What inspires you most?
Music, movement, people, new experiences, travel, my dreams.
How do you balance life and art effectively? Or, do you?
It's not so much a balance, but more like a wave, ebbing and flowing with extremes on both ends. Sometimes life (dishes and laundry) gets pushed aside for the art, and sometimes life needs more attention, and my art has to take a back burner. I try not to beat myself up when I fall out of balance.
How do you deal with creative dry spells? Do you make space for them, or push through?
I used to step back, but I think that was more from fear than actually giving myself space. Now I try to just start with the permission that it may be complete shit, but at least I'm making something.
How do you deal with change, especially when it comes to creative mediums and passion?
I really don't have a problem with change for the most part. I like trying new mediums and projects.
How does criticism affect you?
I'm getting better, both with external and internal criticism. I'm a recovering people pleaser. Thinking someone didn't like me or didn't like something I created used to knock me off kilter, but with age is coming a new perspective. I want to be authentic, and I can't do that when I worry about what everyone else thinks.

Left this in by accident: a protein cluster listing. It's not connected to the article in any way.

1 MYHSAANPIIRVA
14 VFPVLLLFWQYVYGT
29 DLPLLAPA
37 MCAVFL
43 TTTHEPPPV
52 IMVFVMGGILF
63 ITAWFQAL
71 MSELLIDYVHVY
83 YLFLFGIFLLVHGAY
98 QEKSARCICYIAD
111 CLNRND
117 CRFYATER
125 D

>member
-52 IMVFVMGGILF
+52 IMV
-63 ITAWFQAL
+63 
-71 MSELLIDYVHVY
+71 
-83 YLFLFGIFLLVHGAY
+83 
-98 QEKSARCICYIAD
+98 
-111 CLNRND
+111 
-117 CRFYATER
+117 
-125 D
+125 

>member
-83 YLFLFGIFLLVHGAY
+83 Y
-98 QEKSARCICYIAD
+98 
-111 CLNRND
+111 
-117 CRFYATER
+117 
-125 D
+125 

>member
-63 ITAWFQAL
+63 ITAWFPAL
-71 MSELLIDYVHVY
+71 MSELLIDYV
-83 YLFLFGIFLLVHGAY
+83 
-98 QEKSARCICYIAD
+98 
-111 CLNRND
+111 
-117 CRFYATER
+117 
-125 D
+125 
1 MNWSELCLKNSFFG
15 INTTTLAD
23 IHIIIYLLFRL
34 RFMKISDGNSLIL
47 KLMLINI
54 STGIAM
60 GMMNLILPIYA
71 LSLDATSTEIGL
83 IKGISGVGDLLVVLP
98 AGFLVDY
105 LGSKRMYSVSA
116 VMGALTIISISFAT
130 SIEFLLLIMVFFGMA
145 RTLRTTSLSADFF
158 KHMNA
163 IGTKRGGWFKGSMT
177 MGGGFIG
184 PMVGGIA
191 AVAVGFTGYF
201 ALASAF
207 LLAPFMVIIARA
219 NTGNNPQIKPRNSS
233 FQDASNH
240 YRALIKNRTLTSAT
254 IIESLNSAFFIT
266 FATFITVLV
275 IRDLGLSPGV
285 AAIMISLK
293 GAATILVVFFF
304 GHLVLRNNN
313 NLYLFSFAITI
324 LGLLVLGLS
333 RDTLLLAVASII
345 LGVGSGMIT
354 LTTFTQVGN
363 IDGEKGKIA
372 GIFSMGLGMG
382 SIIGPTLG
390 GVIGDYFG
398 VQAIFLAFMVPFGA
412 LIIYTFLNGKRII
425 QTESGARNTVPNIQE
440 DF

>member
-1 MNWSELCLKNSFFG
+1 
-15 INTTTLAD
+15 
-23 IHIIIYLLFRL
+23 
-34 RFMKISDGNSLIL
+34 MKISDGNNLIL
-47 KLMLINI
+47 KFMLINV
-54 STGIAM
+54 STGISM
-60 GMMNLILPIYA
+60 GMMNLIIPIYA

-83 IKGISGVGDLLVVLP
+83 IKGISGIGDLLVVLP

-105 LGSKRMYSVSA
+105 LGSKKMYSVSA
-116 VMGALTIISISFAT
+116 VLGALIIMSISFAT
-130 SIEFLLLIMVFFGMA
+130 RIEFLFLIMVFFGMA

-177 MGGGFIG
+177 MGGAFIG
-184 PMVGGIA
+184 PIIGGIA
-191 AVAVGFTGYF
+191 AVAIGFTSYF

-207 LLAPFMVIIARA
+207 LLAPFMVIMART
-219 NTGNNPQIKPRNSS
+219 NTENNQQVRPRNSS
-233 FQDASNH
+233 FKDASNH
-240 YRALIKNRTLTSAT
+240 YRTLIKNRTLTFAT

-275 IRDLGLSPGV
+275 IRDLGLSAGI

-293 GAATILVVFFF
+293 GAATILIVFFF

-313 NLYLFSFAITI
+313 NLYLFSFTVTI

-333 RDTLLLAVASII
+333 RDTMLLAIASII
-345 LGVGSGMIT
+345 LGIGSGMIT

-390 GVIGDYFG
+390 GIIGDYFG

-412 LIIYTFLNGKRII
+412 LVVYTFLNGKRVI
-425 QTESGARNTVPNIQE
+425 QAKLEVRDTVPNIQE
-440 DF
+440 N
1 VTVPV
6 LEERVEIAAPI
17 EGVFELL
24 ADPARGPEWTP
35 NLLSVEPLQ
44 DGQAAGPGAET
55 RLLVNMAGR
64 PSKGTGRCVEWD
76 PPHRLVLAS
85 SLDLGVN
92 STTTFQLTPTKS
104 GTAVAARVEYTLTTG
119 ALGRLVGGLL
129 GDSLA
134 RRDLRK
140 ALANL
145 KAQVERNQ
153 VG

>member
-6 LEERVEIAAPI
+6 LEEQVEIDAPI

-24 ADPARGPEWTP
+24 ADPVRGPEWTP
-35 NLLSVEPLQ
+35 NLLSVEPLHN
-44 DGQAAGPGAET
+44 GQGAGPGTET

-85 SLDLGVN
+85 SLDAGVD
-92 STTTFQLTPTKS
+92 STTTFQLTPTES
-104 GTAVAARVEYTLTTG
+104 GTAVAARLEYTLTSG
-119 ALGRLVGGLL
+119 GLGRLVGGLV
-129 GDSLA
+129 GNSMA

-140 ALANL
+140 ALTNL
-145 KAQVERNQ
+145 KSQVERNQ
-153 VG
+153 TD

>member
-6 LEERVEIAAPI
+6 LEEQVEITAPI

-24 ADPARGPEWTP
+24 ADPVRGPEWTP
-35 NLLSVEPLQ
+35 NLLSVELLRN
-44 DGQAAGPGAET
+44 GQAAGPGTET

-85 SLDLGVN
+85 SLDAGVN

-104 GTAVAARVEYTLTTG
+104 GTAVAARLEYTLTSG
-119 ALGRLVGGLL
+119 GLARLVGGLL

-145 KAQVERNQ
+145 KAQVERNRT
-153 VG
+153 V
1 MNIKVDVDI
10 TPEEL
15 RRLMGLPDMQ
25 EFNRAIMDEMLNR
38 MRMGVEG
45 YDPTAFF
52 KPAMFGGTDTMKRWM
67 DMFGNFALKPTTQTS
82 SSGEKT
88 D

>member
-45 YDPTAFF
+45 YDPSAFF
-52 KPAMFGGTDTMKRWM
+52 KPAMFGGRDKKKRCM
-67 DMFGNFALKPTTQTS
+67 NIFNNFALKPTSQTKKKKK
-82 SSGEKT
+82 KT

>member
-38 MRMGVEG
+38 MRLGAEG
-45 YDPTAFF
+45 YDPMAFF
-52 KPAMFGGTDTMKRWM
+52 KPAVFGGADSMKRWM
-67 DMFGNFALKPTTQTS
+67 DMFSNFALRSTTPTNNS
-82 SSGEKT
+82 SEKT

Do you have any other mediums you use to express yourself creatively?
Photography. My phone camera is an extension of my arm. I also like gardening.
Do you enjoy collaborating, or prefer to work alone?
I like both. Collaboration is a great way to push me out of a rut. Being around other artists is very motivating and inspirational for me.
Do you work in a studio/space designed specifically for your creativity, or on the spur of the moment/anywhere inspiration strikes?